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Documentation/networking/phonet.txt (2.6.28)

Linux Phonet protocol family


Phonet is a packet protocol used by Nokia cellular modems for both IPC
and RPC. With the Linux Phonet socket family, Linux host processes can
receive and send messages from/to the modem, or any other external
device attached to the modem. The modem takes care of routing.

Phonet packets can be exchanged through various hardware connections
depending on the device, such as:
  - USB with the CDC Phonet interface,
  - infrared,
  - Bluetooth,
  - an RS232 serial port (with a dedicated "FBUS" line discipline),
  - the SSI bus with some TI OMAP processors.

Packets format

Phonet packets have a common header as follows:

  struct phonethdr {
    uint8_t  pn_media;  /* Media type (link-layer identifier) */
    uint8_t  pn_rdev;   /* Receiver device ID */
    uint8_t  pn_sdev;   /* Sender device ID */
    uint8_t  pn_res;    /* Resource ID or function */
    uint16_t pn_length; /* Big-endian message byte length (minus 6) */
    uint8_t  pn_robj;   /* Receiver object ID */
    uint8_t  pn_sobj;   /* Sender object ID */

On Linux, the link-layer header includes the pn_media byte (see below).
The next 7 bytes are part of the network-layer header.

The device ID is split: the 6 higher-order bits consitute the device
address, while the 2 lower-order bits are used for multiplexing, as are
the 8-bit object identifiers. As such, Phonet can be considered as a
network layer with 6 bits of address space and 10 bits for transport
protocol (much like port numbers in IP world).

The modem always has address number zero. All other device have a their
own 6-bit address.

Link layer

Phonet links are always point-to-point links. The link layer header
consists of a single Phonet media type byte. It uniquely identifies the
link through which the packet is transmitted, from the modem's
perspective. Each Phonet network device shall prepend and set the media
type byte as appropriate. For convenience, a common phonet_header_ops
link-layer header operations structure is provided. It sets the
media type according to the network device hardware address.

Linux Phonet network interfaces support a dedicated link layer packets
type (ETH_P_PHONET) which is out of the Ethernet type range. They can
only send and receive Phonet packets.

The virtual TUN tunnel device driver can also be used for Phonet. This
requires IFF_TUN mode, _without_ the IFF_NO_PI flag. In this case,
there is no link-layer header, so there is no Phonet media type byte.

Note that Phonet interfaces are not allowed to re-order packets, so
only the (default) Linux FIFO qdisc should be used with them.

Network layer

The Phonet socket address family maps the Phonet packet header:

  struct sockaddr_pn {
    sa_family_t spn_family;    /* AF_PHONET */
    uint8_t     spn_obj;       /* Object ID */
    uint8_t     spn_dev;       /* Device ID */
    uint8_t     spn_resource;  /* Resource or function */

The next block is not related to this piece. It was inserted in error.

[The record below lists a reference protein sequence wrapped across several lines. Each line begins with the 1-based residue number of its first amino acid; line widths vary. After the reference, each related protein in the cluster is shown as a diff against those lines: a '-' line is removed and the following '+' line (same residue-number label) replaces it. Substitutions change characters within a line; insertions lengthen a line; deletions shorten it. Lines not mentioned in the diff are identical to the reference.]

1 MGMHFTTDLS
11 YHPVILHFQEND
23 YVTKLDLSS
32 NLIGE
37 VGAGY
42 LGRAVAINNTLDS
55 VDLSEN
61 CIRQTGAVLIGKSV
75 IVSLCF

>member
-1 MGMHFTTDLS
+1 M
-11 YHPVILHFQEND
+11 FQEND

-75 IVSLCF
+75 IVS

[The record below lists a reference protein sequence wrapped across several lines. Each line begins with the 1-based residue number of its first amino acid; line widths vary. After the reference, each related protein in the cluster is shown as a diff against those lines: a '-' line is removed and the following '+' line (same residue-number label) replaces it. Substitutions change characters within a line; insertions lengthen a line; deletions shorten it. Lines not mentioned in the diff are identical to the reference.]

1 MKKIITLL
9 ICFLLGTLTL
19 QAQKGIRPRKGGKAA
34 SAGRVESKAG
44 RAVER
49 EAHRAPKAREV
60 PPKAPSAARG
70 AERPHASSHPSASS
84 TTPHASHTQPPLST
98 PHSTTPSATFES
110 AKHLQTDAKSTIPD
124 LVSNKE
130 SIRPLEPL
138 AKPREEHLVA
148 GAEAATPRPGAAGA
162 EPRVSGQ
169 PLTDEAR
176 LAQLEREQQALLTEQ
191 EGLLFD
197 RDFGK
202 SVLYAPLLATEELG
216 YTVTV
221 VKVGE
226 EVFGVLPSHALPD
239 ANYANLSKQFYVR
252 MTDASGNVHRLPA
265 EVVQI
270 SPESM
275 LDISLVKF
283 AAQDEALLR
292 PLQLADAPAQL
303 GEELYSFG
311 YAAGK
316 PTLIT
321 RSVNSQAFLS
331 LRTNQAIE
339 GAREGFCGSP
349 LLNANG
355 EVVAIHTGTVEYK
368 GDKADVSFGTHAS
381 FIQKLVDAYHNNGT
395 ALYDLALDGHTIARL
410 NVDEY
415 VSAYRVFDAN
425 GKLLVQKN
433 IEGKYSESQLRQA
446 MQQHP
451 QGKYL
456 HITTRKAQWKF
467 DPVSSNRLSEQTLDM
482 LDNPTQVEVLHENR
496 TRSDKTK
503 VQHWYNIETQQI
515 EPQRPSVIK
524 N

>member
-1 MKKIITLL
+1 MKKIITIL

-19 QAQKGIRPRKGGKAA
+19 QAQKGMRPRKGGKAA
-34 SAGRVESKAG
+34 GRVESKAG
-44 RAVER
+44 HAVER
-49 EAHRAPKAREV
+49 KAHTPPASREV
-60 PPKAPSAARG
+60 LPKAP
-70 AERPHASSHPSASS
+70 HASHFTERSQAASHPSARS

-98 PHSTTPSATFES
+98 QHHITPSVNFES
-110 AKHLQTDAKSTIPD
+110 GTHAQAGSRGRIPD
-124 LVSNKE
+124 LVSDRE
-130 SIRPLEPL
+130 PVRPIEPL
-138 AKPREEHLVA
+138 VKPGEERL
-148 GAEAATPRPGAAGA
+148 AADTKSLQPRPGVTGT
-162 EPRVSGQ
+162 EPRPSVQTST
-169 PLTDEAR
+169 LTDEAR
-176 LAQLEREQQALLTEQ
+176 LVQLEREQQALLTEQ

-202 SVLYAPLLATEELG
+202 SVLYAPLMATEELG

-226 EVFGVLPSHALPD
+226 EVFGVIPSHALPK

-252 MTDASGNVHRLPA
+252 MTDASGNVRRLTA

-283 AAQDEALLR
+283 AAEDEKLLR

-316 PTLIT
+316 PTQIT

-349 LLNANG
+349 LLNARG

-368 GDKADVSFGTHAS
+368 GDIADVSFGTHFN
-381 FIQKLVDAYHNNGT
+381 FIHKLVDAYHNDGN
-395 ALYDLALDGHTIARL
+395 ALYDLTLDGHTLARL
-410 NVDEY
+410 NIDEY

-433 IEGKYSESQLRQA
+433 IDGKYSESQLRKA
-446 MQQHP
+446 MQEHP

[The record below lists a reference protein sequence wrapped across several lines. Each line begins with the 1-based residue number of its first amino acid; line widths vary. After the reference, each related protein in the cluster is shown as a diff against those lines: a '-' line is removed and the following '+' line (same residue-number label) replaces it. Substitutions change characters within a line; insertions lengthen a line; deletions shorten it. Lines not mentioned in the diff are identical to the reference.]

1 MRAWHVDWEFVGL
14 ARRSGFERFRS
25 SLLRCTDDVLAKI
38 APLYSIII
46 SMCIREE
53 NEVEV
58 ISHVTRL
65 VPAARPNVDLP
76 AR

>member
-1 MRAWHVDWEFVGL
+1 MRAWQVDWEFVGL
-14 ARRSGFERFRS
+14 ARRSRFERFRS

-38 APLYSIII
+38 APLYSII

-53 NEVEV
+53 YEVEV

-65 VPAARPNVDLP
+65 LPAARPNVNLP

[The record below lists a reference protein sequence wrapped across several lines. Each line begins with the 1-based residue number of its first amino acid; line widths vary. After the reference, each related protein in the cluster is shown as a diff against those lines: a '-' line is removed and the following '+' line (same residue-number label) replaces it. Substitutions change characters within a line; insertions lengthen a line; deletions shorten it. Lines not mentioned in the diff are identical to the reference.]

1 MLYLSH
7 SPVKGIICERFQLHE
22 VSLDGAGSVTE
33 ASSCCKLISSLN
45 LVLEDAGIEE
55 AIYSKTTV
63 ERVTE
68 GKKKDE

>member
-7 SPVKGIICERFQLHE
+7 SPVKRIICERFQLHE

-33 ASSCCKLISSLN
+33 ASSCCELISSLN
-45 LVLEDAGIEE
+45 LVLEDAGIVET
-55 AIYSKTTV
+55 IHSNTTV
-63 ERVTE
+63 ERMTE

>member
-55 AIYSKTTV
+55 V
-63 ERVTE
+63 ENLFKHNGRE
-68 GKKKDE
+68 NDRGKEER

uint8_t     spn_zero[...]; /* Padding */

The resource field is only used when sending and receiving;
It is ignored by bind() and getsockname().

Low-level datagram protocol

Applications can send Phonet messages using the Phonet datagram socket
protocol from the PF_PHONET family. Each socket is bound to one of the
2^10 object IDs available, and can send and receive packets with any
other peer.

  struct sockaddr_pn addr = { .spn_family = AF_PHONET, };
  ssize_t len;
  socklen_t addrlen = sizeof(addr);
  int fd;

  fd = socket(PF_PHONET, SOCK_DGRAM, 0);
  bind(fd, (struct sockaddr *)&addr, sizeof(addr));
  /* ... */

  sendto(fd, msg, msglen, 0, (struct sockaddr *)&addr, sizeof(addr));
  len = recvfrom(fd, buf, sizeof(buf), 0,
                 (struct sockaddr *)&addr, &addrlen);

This protocol follows the SOCK_DGRAM connection-less semantics.
However, connect() and getpeername() are not supported, as they did
not seem useful with Phonet usages (could be added easily).

Phonet Pipe protocol

The Phonet Pipe protocol is a simple sequenced packets protocol
with end-to-end congestion control. It uses the passive listening
socket paradigm. The listening socket is bound to an unique free object
ID. Each listening socket can handle up to 255 simultaneous
connections, one per accept()'d socket.

  int lfd, cfd;

  listen (lfd, INT_MAX);

  /* ... */
  cfd = accept(lfd, NULL, NULL);
  for (;;)
    char buf[...];
    ssize_t len = read(cfd, buf, sizeof(buf));

    /* ... */

    write(cfd, msg, msglen);

Connections are established between two endpoints by a "third party"
application. This means that both endpoints are passive; so connect()
is not possible.

When polling a connected pipe socket for writability, there is an
intrinsic race condition whereby writability might be lost between the
polling and the writing system calls. In this case, the socket will
block until write because possible again, unless non-blocking mode
becomes enabled.

The pipe protocol provides two socket options at the SOL_PNPIPE level:

  PNPIPE_ENCAP accepts one integer value (int) of:

    PNPIPE_ENCAP_NONE: The socket operates normally (default).

    PNPIPE_ENCAP_IP: The socket is used as a backend for a virtual IP
      interface. This requires CAP_NET_ADMIN capability. GPRS data
      support on Nokia modems can use this. Note that the socket cannot
      be reliably poll()'d or read() from while in this mode.

  PNPIPE_IFINDEX is a read-only integer value. It contains the
    interface index of the network interface created by PNPIPE_ENCAP,
    or zero if encapsulation is off.


Linux Phonet was initially written by Sakari Ailus.
Other contributors include Mikä Liljeberg, Andras Domokos,
Carlos Chinea and Rémi Denis-Courmont.
Copyright (C) 2008 Nokia Corporation.

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